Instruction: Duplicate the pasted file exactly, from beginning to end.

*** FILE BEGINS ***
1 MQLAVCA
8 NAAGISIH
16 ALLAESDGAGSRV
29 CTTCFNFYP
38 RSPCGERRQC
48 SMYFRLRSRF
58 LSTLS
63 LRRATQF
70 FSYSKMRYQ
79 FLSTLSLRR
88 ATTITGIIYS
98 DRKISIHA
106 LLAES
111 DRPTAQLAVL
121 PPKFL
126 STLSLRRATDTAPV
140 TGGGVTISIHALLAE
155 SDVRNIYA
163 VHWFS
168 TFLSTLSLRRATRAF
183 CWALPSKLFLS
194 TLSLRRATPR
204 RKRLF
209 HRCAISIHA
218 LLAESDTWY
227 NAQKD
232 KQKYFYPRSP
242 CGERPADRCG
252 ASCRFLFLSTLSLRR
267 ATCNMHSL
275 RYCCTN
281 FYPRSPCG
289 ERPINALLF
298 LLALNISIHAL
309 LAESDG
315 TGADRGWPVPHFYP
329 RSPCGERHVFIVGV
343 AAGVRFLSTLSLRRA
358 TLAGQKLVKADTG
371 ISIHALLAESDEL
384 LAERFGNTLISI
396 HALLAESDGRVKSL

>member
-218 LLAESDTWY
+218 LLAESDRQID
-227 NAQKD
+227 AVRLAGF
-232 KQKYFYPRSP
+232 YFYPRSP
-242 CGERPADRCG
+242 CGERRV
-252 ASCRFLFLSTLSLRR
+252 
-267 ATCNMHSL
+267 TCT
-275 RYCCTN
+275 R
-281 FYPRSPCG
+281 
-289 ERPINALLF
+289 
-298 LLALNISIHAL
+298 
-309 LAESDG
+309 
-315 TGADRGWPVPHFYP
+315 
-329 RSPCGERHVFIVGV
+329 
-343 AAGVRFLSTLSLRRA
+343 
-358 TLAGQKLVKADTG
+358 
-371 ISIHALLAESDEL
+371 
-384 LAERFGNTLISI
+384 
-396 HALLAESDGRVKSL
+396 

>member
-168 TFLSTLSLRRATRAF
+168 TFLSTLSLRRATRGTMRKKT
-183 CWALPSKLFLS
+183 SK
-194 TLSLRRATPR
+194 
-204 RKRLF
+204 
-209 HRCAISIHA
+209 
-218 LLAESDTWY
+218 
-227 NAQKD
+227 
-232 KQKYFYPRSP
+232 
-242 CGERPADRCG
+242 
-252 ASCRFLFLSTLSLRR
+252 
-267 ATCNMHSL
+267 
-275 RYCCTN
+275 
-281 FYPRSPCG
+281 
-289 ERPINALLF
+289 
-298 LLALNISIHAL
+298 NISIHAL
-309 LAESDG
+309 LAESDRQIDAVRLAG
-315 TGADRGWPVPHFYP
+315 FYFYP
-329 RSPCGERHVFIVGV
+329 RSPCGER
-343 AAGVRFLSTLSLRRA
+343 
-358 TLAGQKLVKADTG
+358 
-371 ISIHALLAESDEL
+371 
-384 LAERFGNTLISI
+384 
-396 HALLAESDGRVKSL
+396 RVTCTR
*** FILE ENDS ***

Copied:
1 MQLAVCA
8 NAAGISIH
16 ALLAESDGAGSRV
29 CTTCFNFYP
38 RSPCGERRQC
48 SMYFRLRSRF
58 LSTLS
63 LRRATQF
70 FSYSKMRYQ
79 FLSTLSLRR
88 ATTITGIIYS
98 DRKISIHA
106 LLAES
111 DRPTAQLAVL
121 PPKFL
126 STLSLRRATDTAPV
140 TGGGVTISIHALLAE
155 SDVRNIYA
163 VHWFS
168 TFLSTLSLRRATRAF
183 CWALPSKLFLS
194 TLSLRRATPR
204 RKRLF
209 HRCAISIHA
218 LLAESDTWY
227 NAQKD
232 KQKYFYPRSP
242 CGERPADRCG
252 ASCRFLFLSTLSLRR
267 ATCNMHSL
275 RYCCTN
281 FYPRSPCG
289 ERPINALLF
298 LLALNISIHAL
309 LAESDG
315 TGADRGWPVPHFYP
329 RSPCGERHVFIVGV
343 AAGVRFLSTLSLRRA
358 TLAGQKLVKADTG
371 ISIHALLAESDEL
384 LAERFGNTLISI
396 HALLAESDGRVKSL

>member
-218 LLAESDTWY
+218 LLAESDRQID
-227 NAQKD
+227 AVRLAGF
-232 KQKYFYPRSP
+232 YFYPRSP
-242 CGERPADRCG
+242 CGERRV
-252 ASCRFLFLSTLSLRR
+252 
-267 ATCNMHSL
+267 TCT
-275 RYCCTN
+275 R
-281 FYPRSPCG
+281 
-289 ERPINALLF
+289 
-298 LLALNISIHAL
+298 
-309 LAESDG
+309 
-315 TGADRGWPVPHFYP
+315 
-329 RSPCGERHVFIVGV
+329 
-343 AAGVRFLSTLSLRRA
+343 
-358 TLAGQKLVKADTG
+358 
-371 ISIHALLAESDEL
+371 
-384 LAERFGNTLISI
+384 
-396 HALLAESDGRVKSL
+396 

>member
-168 TFLSTLSLRRATRAF
+168 TFLSTLSLRRATRGTMRKKT
-183 CWALPSKLFLS
+183 SK
-194 TLSLRRATPR
+194 
-204 RKRLF
+204 
-209 HRCAISIHA
+209 
-218 LLAESDTWY
+218 
-227 NAQKD
+227 
-232 KQKYFYPRSP
+232 
-242 CGERPADRCG
+242 
-252 ASCRFLFLSTLSLRR
+252 
-267 ATCNMHSL
+267 
-275 RYCCTN
+275 
-281 FYPRSPCG
+281 
-289 ERPINALLF
+289 
-298 LLALNISIHAL
+298 NISIHAL
-309 LAESDG
+309 LAESDRQIDAVRLAG
-315 TGADRGWPVPHFYP
+315 FYFYP
-329 RSPCGERHVFIVGV
+329 RSPCGER
-343 AAGVRFLSTLSLRRA
+343 
-358 TLAGQKLVKADTG
+358 
-371 ISIHALLAESDEL
+371 
-384 LAERFGNTLISI
+384 
-396 HALLAESDGRVKSL
+396 RVTCTR